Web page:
Our new mobile photography tutorial section is in full swing and we’ve received much acclaim from the mobile photography community, thanks to all. If you’ve missed our previous tutorials you can read them here.
My A Day In The Life article was recently published by Joanne and if you missed that you can read it here. I totally love iPhone photography and specialize in flower and plant images. I love to tell a story with the flowers; many times giving them human characteristics as in the photo of the sunflower entitled Remorseful, mentioned in the A Day In the Life Of interview. I also like to create abstracts.
Read this easy to follow tutorial and see if you too can create a similarly wonderful shot. A list with links to all the apps used in this tutorial is at the end of this article.
Despite looking awesome to begin with, this is the original photo taken with the Hipstamatic camera using Float film and Adler 9009 lens. I wanted to generate a lot more atmosphere and effects to this initial image though, this is just the beginning.
In order to achieve that, I next ran the original shot through addLib. addLib is a great app that allows you to change your photographs into beautiful graphical design pieces, it is one I use regularly. Once I loaded the image into addLib, it generated the above effect with the look of three panels.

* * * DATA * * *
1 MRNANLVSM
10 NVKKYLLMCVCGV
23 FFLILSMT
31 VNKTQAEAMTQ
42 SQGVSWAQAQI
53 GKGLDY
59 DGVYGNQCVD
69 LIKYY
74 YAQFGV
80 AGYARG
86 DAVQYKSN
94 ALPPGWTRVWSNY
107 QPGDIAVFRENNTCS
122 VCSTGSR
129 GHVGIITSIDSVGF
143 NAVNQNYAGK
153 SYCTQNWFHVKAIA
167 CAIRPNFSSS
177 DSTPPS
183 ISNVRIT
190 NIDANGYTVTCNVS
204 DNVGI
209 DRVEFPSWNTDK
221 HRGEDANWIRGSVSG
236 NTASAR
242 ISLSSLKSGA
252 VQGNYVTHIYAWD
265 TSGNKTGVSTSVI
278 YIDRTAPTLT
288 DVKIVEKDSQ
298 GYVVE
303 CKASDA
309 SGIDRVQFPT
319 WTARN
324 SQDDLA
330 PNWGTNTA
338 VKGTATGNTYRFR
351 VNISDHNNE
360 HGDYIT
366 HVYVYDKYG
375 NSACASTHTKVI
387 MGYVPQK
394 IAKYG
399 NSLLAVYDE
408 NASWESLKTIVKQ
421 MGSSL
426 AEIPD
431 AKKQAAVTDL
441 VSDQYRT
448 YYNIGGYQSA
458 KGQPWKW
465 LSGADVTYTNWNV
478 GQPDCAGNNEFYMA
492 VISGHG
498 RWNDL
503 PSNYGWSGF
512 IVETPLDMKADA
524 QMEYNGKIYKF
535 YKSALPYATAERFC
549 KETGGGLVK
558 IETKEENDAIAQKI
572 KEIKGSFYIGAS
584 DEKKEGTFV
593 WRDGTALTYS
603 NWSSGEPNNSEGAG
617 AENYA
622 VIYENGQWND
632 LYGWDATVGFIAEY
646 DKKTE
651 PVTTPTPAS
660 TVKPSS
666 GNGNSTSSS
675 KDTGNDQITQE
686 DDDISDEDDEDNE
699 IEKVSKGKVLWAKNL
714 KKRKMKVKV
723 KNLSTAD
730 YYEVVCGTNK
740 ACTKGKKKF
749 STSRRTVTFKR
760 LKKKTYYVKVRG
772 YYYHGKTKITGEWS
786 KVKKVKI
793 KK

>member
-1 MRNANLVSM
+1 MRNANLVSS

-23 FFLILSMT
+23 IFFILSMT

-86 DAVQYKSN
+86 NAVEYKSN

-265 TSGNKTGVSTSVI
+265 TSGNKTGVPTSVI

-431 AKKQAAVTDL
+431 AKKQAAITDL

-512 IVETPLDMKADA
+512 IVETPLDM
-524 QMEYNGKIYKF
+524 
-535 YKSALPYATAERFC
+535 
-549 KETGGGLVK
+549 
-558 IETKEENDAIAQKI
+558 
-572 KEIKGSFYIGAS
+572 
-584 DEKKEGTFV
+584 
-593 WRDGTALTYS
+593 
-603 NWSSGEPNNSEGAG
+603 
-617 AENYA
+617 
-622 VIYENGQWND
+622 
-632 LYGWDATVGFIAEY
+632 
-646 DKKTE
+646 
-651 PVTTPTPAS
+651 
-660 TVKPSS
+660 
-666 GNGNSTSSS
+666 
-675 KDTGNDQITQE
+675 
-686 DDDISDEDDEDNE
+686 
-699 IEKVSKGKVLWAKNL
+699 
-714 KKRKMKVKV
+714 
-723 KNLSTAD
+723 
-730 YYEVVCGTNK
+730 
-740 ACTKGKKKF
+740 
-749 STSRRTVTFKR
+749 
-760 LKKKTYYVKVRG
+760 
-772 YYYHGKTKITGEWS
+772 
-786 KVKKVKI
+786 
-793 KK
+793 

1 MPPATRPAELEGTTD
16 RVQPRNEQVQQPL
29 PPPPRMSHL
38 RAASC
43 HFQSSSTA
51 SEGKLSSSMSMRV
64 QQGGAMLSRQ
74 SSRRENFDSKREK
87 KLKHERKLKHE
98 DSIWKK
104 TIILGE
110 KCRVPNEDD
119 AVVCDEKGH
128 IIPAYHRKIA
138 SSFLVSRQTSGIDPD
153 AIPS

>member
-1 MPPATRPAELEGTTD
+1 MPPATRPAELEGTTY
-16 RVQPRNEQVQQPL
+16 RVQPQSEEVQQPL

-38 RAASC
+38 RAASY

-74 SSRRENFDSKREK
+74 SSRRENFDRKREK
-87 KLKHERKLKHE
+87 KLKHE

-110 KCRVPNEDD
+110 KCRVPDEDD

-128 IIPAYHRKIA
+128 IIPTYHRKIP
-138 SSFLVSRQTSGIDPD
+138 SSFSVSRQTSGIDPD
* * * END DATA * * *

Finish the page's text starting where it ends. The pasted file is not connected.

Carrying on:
Iris Photo Suite
I really wanted to rotate the image, so I saved it in addLib and then opened it in Iris Photo Suite. As well as rotating the image here, I also sharpened it up too. I much preferred the look of the horizontal image.
I still wanted to change the overall effect though and in order to create the image above, I saved the image in Iris Photo Suite and then opened it in Moku Hanga to achieve the painted/textured look. Instead of using the pre-set images I chose to use the random function to get the desired effect. I then saved the image.
This is the final image and combines all the effects I wanted to achieve. In order to get to this finalized look, I opened the image file in Instagram and selected the Brannan filter because I felt the effect from the step preceding this one was too dark.
Links to All Apps Used In This Article